I think it’d also be really cool as a next step if Github was the canonical source of truth for the content but we also allow for 2-way syncing with no-code tools like Notion. For example, people could browse the content in Notion and also allow people to contribute to the open guide using Notion’s popular WYSIWYG editor.
Some resources worth exploring:
- How to Sync Notion With Github Repositories (2 Methods)
- Connect your GitHub to Notion integration in 2 minutes | Zapier
- GitHub - the-guild-org/notion-github-sync: A CloudFlare Worker / script / bot to sync Notion pages publicly as GitHub Discussions.
- Notion x GitHub Action · Actions · GitHub Marketplace · GitHub
Thank you @tomiwa1a!
The most important thing is effectively coordinating across the core Safe team, SafeDAO, and community. I’m looking forward to merging the existing open notes with whichever platform we decide on.
Version control systems (VCS) two-way sync
I agree on optimizing for a Markdown tool that works seamlessly with VCS two-way sync.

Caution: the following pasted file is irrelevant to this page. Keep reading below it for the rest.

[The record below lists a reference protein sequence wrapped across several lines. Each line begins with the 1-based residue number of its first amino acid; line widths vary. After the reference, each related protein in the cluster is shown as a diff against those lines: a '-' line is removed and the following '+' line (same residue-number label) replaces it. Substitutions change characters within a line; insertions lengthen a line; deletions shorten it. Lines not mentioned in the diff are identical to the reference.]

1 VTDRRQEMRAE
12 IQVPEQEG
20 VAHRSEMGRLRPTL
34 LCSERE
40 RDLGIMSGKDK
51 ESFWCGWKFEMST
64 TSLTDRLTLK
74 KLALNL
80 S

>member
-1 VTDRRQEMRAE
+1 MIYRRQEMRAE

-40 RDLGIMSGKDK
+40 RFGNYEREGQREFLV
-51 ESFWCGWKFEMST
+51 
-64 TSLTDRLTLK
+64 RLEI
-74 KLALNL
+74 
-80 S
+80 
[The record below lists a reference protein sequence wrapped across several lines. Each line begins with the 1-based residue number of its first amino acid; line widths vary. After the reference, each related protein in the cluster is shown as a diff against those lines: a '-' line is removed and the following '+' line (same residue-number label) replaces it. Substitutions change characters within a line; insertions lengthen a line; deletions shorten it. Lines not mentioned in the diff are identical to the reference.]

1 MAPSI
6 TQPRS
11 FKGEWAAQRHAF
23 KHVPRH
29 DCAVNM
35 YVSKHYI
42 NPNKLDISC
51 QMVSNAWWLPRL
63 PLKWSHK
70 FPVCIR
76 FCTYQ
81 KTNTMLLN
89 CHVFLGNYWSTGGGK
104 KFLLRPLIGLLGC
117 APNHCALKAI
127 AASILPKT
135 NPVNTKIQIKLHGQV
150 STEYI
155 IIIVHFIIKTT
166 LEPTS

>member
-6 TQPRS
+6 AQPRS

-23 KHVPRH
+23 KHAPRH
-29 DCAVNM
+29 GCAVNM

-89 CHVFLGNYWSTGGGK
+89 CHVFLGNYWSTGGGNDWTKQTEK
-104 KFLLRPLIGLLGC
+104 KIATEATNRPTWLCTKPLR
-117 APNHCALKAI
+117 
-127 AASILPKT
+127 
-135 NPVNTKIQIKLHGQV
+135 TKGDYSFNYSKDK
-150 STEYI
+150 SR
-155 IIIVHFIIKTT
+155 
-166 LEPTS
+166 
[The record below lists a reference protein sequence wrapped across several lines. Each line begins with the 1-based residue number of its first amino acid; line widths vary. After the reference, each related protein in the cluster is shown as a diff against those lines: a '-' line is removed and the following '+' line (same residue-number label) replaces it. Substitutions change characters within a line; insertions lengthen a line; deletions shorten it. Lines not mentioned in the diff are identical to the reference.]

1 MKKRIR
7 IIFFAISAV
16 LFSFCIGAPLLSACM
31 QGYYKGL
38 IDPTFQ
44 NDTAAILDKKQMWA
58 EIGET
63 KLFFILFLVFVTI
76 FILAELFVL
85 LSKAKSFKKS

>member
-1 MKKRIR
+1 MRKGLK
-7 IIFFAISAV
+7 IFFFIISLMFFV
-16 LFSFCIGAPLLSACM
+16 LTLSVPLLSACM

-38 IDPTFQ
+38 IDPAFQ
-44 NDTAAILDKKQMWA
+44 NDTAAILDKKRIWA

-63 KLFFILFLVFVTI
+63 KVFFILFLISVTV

- Allows for automating backups
- Manage versioning
- Allows contributors to use their client of choice.
- Those comfortable with Markdown + Git can write custom Markdown and submit pull requests with their editor of choice.
- Beginners can write directly in a WYSIWYG editor.
- Future optionality to auto-publish with custom hosting
- GitHub makes sense in order to optimize for current developer adoption.
- “We can export to another format in the future.”: I like this idea.
- GitLab: Dedicated to open-source/open-core
- Radicle.xyz: Open-source + working on decentralization
Thank you for pointing me in the right direction for Notion<>GitHub syncing. Scanning the Notion docs so far I did not see a native way to implement GitHub two-way sync. I’ll start with these resources and explore further to see if a seamless workaround can be made.